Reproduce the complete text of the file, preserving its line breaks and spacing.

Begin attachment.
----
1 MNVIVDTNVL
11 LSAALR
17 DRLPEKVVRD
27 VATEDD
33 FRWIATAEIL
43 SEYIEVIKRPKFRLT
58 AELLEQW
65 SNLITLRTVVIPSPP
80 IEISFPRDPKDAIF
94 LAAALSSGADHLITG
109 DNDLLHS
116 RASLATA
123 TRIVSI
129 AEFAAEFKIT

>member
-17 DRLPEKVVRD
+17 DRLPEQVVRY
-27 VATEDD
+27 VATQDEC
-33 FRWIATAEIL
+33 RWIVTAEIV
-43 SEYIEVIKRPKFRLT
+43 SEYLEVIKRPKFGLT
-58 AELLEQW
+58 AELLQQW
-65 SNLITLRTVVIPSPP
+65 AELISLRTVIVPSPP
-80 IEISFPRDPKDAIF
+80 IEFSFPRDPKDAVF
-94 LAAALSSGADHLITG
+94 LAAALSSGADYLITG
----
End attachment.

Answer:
1 MNVIVDTNVL
11 LSAALR
17 DRLPEKVVRD
27 VATEDD
33 FRWIATAEIL
43 SEYIEVIKRPKFRLT
58 AELLEQW
65 SNLITLRTVVIPSPP
80 IEISFPRDPKDAIF
94 LAAALSSGADHLITG
109 DNDLLHS
116 RASLATA
123 TRIVSI
129 AEFAAEFKIT

>member
-17 DRLPEKVVRD
+17 DRLPEQVVRY
-27 VATEDD
+27 VATQDEC
-33 FRWIATAEIL
+33 RWIVTAEIV
-43 SEYIEVIKRPKFRLT
+43 SEYLEVIKRPKFGLT
-58 AELLEQW
+58 AELLQQW
-65 SNLITLRTVVIPSPP
+65 AELISLRTVIVPSPP
-80 IEISFPRDPKDAIF
+80 IEFSFPRDPKDAVF
-94 LAAALSSGADHLITG
+94 LAAALSSGADYLITG